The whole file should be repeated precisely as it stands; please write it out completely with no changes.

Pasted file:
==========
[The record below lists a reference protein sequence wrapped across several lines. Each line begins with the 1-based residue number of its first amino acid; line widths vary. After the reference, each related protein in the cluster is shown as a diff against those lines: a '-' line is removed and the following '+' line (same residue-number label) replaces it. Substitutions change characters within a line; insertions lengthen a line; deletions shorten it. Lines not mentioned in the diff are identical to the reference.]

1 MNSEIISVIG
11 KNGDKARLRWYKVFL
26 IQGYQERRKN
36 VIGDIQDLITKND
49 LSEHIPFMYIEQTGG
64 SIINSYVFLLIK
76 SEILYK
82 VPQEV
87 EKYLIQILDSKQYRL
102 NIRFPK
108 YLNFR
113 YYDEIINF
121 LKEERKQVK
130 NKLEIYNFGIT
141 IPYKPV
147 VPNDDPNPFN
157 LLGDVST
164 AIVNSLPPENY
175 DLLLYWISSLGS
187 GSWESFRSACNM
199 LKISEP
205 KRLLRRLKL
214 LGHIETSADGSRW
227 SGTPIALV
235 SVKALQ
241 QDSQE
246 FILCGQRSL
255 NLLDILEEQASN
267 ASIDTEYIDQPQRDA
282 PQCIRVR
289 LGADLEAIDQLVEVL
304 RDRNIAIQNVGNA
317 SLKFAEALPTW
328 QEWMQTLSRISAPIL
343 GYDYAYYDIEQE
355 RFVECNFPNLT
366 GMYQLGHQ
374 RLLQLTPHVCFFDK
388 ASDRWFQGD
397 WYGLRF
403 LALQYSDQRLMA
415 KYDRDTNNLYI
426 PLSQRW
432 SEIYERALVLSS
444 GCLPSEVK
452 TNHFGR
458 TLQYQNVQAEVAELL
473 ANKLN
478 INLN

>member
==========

[The record below lists a reference protein sequence wrapped across several lines. Each line begins with the 1-based residue number of its first amino acid; line widths vary. After the reference, each related protein in the cluster is shown as a diff against those lines: a '-' line is removed and the following '+' line (same residue-number label) replaces it. Substitutions change characters within a line; insertions lengthen a line; deletions shorten it. Lines not mentioned in the diff are identical to the reference.]

1 MNSEIISVIG
11 KNGDKARLRWYKVFL
26 IQGYQERRKN
36 VIGDIQDLITKND
49 LSEHIPFMYIEQTGG
64 SIINSYVFLLIK
76 SEILYK
82 VPQEV
87 EKYLIQILDSKQYRL
102 NIRFPK
108 YLNFR
113 YYDEIINF
121 LKEERKQVK
130 NKLEIYNFGIT
141 IPYKPV
147 VPNDDPNPFN
157 LLGDVST
164 AIVNSLPPENY
175 DLLLYWISSLGS
187 GSWESFRSACNM
199 LKISEP
205 KRLLRRLKL
214 LGHIETSADGSRW
227 SGTPIALV
235 SVKALQ
241 QDSQE
246 FILCGQRSL
255 NLLDILEEQASN
267 ASIDTEYIDQPQRDA
282 PQCIRVR
289 LGADLEAIDQLVEVL
304 RDRNIAIQNVGNA
317 SLKFAEALPTW
328 QEWMQTLSRISAPIL
343 GYDYAYYDIEQE
355 RFVECNFPNLT
366 GMYQLGHQ
374 RLLQLTPHVCFFDK
388 ASDRWFQGD
397 WYGLRF
403 LALQYSDQRLMA
415 KYDRDTNNLYI
426 PLSQRW
432 SEIYERALVLSS
444 GCLPSEVK
452 TNHFGR
458 TLQYQNVQAEVAELL
473 ANKLN
478 INLN

>member